Missing from the above discussion are: (i) Powers of the proposed President, (ii) Powers of the Prime Minister, (iii) Duration and Terms of Office, (iv) Methods of selection, (v) Will our basic Rights and Freedoms be affected and if so, in what ways?, (vi) Accountability and sanctions, (Vii) Do the events of 1983 have or should they have any impact on this exercise?, Why is St.Vincent’s failed CR exercise and winning the vote, so prominent in this conversation? Shouldn’t it be only about ensuring deep understanding and the future good of the people?
Is there any intention to cause all the facts including, all the pros and cons of this exercise to be dispensed to the people, so that they may be able to make informed decisions? Or are there many undisclosed things to be imposed, after the vote? Is it possible that we have a whole nation with no dissenting viewpoint except attorney Lloyd Noel? How about our intellectuals, experts and critical examiners? Has there been critical analysis, professional debates, especially as it relates to the contents and validity of the present constitution?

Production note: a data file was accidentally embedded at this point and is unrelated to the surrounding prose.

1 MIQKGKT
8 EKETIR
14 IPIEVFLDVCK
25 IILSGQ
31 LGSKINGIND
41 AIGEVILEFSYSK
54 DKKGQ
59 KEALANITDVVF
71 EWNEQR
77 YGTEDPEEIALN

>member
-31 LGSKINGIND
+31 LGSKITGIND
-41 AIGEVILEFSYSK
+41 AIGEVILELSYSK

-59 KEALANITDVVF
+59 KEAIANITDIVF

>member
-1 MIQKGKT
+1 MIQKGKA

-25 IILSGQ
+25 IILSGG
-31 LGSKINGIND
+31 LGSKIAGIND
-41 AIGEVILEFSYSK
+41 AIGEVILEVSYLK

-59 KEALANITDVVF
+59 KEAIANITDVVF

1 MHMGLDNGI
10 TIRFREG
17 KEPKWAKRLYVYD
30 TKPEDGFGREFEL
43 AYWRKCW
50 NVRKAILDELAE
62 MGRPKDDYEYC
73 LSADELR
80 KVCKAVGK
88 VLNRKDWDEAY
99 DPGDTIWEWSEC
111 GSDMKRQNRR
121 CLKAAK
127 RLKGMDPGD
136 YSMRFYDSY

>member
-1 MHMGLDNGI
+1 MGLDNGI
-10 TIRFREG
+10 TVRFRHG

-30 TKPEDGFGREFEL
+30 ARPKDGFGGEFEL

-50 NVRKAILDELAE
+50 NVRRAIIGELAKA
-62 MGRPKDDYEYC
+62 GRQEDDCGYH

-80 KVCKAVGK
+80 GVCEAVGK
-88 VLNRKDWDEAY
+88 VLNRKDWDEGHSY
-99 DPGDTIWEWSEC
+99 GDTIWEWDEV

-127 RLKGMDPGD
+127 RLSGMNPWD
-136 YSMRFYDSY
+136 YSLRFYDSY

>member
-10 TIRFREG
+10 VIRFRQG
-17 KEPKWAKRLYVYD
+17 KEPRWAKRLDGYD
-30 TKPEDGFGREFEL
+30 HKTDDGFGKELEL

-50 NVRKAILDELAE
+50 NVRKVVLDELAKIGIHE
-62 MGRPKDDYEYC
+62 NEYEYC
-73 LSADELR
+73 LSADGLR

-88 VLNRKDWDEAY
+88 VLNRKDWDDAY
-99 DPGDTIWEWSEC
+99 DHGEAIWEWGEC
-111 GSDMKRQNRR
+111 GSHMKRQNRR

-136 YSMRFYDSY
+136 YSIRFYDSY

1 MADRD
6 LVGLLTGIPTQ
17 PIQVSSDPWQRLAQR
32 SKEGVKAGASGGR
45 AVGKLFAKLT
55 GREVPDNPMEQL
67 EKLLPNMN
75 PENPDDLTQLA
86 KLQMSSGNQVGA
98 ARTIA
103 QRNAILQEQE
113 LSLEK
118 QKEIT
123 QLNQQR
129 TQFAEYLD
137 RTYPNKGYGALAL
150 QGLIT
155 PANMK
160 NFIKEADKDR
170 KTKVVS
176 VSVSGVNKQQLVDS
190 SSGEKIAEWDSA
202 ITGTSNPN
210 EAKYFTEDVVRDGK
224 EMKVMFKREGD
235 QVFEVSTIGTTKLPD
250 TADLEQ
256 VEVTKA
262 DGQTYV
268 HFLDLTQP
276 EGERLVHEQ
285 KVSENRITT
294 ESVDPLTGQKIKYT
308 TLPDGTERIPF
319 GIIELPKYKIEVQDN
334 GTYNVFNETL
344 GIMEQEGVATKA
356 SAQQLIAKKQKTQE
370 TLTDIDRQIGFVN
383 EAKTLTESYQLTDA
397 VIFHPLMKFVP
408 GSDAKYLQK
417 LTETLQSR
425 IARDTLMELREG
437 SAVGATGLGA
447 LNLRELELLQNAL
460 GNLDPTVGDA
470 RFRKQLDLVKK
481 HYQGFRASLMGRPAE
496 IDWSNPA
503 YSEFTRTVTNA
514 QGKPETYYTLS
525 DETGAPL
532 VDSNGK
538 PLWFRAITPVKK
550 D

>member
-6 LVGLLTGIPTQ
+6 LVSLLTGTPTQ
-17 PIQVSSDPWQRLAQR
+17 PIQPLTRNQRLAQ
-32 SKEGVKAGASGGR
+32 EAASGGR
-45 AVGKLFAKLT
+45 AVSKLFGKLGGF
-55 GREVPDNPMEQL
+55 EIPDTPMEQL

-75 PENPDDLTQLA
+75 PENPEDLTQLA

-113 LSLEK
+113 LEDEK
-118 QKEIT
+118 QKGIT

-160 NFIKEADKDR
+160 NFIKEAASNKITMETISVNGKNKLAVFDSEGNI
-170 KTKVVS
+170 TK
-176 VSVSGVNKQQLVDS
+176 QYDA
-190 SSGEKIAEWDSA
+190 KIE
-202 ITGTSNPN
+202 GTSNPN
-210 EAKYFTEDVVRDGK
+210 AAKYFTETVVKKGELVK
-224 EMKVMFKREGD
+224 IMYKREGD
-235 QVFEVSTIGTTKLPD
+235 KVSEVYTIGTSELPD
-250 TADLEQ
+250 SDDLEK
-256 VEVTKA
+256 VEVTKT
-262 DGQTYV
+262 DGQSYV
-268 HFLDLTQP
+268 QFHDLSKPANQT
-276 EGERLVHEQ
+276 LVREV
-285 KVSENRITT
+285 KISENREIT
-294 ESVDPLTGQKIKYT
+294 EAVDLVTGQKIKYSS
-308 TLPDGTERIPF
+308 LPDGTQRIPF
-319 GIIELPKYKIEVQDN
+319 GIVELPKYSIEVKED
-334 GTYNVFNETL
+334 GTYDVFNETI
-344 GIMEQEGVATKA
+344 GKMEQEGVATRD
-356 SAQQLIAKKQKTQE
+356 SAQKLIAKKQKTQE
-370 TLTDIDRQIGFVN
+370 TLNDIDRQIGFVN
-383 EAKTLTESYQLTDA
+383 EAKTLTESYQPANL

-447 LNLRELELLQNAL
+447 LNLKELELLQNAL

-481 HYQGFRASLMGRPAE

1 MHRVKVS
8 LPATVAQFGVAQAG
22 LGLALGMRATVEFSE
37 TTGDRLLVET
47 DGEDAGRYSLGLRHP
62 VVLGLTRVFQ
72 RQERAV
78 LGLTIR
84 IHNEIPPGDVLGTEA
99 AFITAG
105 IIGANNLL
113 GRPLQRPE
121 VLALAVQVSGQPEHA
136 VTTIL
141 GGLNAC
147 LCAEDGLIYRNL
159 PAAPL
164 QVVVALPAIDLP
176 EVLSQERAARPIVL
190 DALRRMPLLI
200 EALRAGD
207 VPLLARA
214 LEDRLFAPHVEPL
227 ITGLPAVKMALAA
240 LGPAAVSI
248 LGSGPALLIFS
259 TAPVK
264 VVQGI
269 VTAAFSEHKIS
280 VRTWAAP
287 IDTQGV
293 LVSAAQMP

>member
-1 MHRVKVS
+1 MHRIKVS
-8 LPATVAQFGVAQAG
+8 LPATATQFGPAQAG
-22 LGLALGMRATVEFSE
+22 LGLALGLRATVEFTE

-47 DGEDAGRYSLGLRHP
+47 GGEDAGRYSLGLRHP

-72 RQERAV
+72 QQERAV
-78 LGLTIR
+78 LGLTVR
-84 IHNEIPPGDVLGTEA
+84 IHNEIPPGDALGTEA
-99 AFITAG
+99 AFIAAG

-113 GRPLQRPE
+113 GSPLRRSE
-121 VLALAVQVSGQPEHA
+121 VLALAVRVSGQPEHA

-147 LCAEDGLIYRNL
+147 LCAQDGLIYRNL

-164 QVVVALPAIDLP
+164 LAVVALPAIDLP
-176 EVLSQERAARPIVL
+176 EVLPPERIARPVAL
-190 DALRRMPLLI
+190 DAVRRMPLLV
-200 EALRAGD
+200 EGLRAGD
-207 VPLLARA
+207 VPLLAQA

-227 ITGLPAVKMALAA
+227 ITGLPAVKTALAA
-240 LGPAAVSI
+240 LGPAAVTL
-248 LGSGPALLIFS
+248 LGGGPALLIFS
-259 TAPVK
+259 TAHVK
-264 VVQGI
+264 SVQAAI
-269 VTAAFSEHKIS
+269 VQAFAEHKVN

Consensus for Reform: Although the thrust towards constitution reform started many years ago, it is probably safe to guess that over 90% of Grenada’s population has never read a word in our Constitution document. Suddenly, it seems that everyone is in support of reform and they all want to put in something.
This layman’s opinion is that constitutions principally contain broad rules/laws for which ordinary legislation cannot take care. What specific things need changing? What’s the rationale? How would these proposed changes affect us? Negative answers to these questions will be an indication that the apparent consensus for Reform is probably flawed and is borne out of a lack of clarity and knowledge of the constitution.
It is for this reason I support the call by Mr. John Rullow that there should be broader education and rigorous debates on our present constitution before embarking on the ‘much needed reform’.